Being in the Field: Reflections on a Mi’kmaq Kekunit Ceremony

Research output: Contribution to journalArticle


This article has a threefold purpose. First, it seeks to show how modern rituals among Mi'kmaq traditionalists in eastern Canada are anchored in and derive their rationale from modern reserve existence. Two rituals are described, a kekunit godparent ceremony for a 14-year-old girl and a sweat lodge ceremony later the same evening. Second, the article also provides an example of the paradoxes of "participant observation" by showing how engagement in fieldwork may turn the fieldworker's preconceived beliefs and attitudes on their head. The effect of some words from a young girl illustrates how being-in-the-field in an instant can shatter the most comfortable distinctions between a rational Self and a superstitious Other. Being-in-the-field entails a continuous oscillation between close engagement in people's lifeworlds and distanced observations of human behavior. In the third part of the article, I reinterpret the ritual—a painful process for me, albeit necessary. As for the participants themselves, their pain is as diffuse and enduring as their lives.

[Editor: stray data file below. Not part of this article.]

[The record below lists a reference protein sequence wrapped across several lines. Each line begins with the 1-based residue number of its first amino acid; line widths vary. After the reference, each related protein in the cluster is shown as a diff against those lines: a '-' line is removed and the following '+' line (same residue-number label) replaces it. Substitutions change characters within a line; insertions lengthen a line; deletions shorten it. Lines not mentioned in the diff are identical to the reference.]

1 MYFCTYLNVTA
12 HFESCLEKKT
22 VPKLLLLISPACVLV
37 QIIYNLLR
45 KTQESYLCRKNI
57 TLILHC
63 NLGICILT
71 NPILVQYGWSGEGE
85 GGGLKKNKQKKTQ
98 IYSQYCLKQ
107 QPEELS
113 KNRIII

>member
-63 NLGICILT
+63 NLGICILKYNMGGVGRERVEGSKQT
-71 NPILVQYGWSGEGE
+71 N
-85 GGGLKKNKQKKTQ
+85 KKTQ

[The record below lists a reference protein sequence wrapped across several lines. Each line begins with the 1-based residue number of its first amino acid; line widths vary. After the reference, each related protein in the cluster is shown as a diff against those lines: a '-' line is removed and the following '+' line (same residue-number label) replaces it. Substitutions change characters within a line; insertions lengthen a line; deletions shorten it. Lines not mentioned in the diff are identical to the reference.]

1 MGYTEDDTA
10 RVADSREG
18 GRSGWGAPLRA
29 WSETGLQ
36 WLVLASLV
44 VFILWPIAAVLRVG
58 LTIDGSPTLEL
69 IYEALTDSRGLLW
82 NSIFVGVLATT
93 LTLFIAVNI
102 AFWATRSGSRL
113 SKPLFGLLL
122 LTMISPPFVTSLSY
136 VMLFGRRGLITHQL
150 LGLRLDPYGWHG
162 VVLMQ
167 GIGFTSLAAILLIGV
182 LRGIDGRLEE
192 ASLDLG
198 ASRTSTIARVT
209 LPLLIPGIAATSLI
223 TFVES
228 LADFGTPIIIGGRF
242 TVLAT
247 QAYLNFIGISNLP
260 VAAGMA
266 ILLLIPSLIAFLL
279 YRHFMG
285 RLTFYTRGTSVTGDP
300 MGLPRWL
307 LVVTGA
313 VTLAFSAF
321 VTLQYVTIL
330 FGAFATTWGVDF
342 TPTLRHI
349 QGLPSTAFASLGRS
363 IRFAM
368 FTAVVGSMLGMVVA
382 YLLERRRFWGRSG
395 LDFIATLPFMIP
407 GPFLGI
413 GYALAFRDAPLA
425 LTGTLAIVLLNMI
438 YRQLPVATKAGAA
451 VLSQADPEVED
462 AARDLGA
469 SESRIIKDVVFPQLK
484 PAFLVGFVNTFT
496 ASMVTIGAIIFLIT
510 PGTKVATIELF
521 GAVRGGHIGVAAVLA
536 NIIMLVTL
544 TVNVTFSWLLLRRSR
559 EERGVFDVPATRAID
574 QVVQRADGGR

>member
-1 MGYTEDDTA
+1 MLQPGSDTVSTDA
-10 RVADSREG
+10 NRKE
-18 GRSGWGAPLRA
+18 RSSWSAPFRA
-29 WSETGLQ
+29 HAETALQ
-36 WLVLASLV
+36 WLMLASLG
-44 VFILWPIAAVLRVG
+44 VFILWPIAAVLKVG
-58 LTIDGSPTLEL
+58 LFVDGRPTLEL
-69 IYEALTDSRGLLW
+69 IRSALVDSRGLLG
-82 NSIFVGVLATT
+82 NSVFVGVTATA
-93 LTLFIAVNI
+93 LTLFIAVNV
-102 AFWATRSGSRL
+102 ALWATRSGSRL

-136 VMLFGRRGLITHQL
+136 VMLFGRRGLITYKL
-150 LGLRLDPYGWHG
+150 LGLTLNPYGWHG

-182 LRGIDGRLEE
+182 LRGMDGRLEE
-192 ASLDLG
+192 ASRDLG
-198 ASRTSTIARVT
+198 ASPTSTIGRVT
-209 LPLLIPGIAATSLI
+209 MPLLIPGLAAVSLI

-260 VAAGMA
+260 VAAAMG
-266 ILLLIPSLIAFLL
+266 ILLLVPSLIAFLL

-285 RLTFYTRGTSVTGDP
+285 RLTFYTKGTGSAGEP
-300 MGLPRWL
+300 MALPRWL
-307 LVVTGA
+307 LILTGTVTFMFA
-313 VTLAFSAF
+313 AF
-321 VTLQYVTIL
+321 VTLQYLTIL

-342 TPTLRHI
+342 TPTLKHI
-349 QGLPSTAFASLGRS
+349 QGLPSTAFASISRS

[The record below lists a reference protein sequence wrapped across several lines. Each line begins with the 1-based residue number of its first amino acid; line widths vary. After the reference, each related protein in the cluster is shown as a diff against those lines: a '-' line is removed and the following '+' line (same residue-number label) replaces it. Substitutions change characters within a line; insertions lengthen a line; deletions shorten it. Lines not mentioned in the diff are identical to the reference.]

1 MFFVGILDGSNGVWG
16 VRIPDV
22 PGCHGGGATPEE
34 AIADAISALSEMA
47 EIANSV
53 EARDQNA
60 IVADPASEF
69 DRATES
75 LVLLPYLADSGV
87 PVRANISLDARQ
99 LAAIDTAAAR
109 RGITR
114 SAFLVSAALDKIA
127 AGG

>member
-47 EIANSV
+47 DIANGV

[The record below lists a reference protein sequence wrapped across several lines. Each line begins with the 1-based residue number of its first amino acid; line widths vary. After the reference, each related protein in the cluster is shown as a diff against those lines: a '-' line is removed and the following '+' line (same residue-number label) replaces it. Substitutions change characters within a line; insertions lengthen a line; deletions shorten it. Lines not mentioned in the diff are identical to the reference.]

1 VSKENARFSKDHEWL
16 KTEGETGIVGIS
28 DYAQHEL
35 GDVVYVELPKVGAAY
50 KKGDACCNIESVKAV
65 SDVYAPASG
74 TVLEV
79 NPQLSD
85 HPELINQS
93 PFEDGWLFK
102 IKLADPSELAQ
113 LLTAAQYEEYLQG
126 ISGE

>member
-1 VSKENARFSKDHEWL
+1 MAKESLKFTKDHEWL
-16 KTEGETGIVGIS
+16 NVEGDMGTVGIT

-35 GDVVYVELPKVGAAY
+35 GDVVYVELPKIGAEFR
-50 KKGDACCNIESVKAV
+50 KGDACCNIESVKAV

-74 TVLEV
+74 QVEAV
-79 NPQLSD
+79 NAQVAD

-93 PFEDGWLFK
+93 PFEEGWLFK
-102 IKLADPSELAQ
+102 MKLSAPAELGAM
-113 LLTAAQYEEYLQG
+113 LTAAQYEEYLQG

Research areas and keywords

Subject classification (UKÄ) – MANDATORY

  • History of Religions


  • rituals, reflexive anthropology, fieldwork, participant observation
Original languageEnglish
Pages (from-to)1-13
JournalAnthropology and Humanism
Issue number2
Publication statusPublished - 2003
Publication categoryResearch

Bibliographic note

The information about affiliations in this record was updated in December 2015. The record was previously connected to the following departments: Centre for Theology and Religious Studies (015017000)